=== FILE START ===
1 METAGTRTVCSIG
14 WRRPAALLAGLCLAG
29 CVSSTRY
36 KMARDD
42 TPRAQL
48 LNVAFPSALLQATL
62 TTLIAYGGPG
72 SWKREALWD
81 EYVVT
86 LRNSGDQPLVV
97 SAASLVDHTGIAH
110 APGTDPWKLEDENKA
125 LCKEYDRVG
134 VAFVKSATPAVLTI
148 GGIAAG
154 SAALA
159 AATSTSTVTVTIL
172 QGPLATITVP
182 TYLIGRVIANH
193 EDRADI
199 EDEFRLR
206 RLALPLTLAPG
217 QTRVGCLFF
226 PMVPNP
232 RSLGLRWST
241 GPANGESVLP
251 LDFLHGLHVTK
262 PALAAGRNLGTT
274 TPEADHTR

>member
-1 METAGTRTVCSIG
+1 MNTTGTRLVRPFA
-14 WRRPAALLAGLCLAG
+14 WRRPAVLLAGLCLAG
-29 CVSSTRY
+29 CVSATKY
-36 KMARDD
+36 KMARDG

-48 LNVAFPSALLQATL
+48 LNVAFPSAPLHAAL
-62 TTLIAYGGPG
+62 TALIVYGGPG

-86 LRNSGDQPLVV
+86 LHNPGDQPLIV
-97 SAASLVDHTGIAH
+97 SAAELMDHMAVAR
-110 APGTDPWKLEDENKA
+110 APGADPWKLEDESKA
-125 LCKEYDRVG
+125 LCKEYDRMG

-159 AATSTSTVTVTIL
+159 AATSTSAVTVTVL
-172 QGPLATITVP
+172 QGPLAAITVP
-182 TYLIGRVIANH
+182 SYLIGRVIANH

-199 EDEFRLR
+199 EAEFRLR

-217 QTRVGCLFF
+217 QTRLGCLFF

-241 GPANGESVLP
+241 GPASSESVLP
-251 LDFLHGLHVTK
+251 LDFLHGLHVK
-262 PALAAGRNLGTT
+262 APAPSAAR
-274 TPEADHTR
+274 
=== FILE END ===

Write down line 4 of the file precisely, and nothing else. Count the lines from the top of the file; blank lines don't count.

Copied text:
36 KMARDD